Gojira: Ranking All 6 Studio Albums

A step-by-step guide to the 21st century’s most unique metal act.

Gojira band

Gojira are just one of those bands that do absolutely everything right, aren’t they? Their music is heavy, diverse and instantly identifiable, their lyrics are unique and introspective, their artwork and videos are all exquisitely made, and their killer live show is one of the most intense on the planet.

The brilliance and undiluted artistry of this French juggernaut has made them part of a very exclusive club: metal bands whose appeal transcends the heavy metal fan-base. From Metallica to Myles Kennedy to Vsauce to the cast of It’s Always Sunny in Philadelphia (yes, really), everybody just adores these progressive death metal mavens!

A large part of Gojira’s overall greatness can be attributed to their refusal to stagnate: with every record, the group noticeably evolve and adapt, resulting in a perfect discography of six consecutive and increasingly stunning successes. And with the band’s biggest concert to date – a headlining slot at the UK’s Bloodstock Festival – looming on the horizon, today their entire output has been ranked and reviewed for your pleasure.

Whether it’s the pummelling grooves of Terra Incognita, the conceptual mastery of From Mars to Sirius or the sombre prog of Magma, no stone shall be left unturned on this loving guide through the career of one of modern metal’s brightest lights.

6. The Link (2003)

Of Gojira’s six releases, their second, The Link, is easily the most alien. While the quartet’s debut, Terra Incognita, introduced the intricate and groove-powered death metal style which has remained their bread-and-butter ever since, its follow-up has just as much in common with Korn and System of a Down as it does with Death or Machine Head.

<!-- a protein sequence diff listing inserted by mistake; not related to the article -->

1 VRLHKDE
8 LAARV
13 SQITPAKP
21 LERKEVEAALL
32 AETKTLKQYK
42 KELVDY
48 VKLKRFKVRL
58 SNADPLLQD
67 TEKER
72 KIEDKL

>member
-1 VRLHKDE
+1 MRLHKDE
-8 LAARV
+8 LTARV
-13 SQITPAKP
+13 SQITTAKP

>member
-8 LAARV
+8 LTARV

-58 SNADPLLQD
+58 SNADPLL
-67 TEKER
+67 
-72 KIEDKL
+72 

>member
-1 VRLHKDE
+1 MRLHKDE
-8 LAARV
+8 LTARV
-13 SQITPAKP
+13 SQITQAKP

For more recent fans, it’s stunning just how many nu metal-like tendencies can be found on this album, with zeniths including the dissonant and ominous “Over the Flows”, the swaggering stomp of “Death of Me” and producer Gabriel Editions’s emphasis on Mario Duplantier’s drum sound. In hindsight, this experimentation shouldn’t have been a surprise: frontman Joe Duplantier has a noted fondness for Rage Against the Machine and ‘90s-era Sepultura, while bassist Jean-Michel Labadie is an avid fan of Deftones.

Of course, this deviation doesn’t mean that The Link isn’t a fantastic album. Its ability to toss in a ‘90s twist with Gojira’s already-packed methodology makes it one of their most fascinating and eyebrow-raising feats, while more elitist death metal fans will still find a ton to cling to thanks to the heaviness of “Inward Movement”, the speed of “Wisdom” and the pure delight of closing instrumental “Dawn”.

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